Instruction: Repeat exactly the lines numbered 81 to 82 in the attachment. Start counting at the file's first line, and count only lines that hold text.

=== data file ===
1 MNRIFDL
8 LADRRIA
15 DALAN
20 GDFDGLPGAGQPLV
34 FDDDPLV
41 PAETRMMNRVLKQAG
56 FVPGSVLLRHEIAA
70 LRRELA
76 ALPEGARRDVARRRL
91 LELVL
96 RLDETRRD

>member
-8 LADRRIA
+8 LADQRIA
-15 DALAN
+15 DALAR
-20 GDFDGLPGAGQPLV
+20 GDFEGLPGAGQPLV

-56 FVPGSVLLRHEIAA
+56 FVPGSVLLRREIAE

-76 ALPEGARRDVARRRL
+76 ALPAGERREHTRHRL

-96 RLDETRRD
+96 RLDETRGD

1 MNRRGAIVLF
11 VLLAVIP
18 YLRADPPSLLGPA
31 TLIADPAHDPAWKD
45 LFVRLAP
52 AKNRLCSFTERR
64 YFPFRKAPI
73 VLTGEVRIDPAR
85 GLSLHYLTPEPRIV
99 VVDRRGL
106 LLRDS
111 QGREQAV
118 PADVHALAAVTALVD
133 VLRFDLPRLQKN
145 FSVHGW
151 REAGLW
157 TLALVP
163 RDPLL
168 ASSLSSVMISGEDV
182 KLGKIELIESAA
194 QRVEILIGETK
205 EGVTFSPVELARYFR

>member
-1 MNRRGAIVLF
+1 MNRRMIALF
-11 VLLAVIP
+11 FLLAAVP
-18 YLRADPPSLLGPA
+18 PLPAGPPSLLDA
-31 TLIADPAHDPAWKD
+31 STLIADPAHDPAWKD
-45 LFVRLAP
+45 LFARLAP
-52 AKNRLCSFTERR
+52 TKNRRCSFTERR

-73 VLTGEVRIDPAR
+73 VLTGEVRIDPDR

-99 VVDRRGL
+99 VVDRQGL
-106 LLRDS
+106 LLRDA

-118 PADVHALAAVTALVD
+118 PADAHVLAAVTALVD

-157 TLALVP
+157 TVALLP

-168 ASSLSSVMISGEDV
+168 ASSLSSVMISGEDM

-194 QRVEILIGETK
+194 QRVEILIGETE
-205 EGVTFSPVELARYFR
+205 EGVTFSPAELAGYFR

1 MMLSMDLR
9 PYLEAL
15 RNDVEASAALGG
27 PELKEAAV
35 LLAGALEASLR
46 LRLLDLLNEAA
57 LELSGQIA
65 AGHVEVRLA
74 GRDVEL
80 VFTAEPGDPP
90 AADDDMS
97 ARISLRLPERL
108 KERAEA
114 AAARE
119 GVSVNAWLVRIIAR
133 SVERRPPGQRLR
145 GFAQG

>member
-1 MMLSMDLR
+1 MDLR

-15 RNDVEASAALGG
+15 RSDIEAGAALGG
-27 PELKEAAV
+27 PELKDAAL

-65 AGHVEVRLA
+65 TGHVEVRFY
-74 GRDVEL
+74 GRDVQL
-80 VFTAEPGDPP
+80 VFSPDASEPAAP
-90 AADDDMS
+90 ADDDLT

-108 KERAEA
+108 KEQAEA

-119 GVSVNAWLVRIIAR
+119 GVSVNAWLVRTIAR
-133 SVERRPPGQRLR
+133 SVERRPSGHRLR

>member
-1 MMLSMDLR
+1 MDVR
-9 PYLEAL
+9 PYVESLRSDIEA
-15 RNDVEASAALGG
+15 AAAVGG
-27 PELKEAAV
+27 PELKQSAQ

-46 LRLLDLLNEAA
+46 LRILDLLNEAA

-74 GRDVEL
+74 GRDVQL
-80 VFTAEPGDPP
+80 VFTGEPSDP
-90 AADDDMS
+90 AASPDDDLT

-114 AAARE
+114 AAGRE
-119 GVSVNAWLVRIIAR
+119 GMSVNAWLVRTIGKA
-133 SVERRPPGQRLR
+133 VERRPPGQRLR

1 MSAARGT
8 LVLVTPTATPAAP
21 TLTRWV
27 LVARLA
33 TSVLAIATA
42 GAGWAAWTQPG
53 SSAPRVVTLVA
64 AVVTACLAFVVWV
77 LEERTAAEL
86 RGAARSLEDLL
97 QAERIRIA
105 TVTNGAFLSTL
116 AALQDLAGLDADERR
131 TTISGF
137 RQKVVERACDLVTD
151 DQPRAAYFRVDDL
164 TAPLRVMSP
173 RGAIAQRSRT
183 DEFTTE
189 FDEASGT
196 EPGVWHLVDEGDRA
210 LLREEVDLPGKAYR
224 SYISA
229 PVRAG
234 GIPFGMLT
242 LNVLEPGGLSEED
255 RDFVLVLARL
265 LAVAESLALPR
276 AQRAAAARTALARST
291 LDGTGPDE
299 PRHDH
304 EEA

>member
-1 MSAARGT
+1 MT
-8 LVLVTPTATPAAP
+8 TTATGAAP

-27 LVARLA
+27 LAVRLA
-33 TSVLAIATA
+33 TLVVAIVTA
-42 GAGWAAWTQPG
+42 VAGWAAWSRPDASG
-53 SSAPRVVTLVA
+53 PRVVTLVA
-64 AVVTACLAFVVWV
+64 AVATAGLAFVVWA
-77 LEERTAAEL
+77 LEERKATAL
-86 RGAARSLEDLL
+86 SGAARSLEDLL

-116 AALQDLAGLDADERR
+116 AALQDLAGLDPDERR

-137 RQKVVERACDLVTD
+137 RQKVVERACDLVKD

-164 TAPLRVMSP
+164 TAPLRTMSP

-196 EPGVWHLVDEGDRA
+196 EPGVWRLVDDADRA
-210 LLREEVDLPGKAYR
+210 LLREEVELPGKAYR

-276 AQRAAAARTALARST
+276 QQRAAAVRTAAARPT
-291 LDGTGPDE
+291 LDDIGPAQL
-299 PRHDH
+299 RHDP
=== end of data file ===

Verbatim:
46 LRLLDLLNEAA
57 LELSGQIA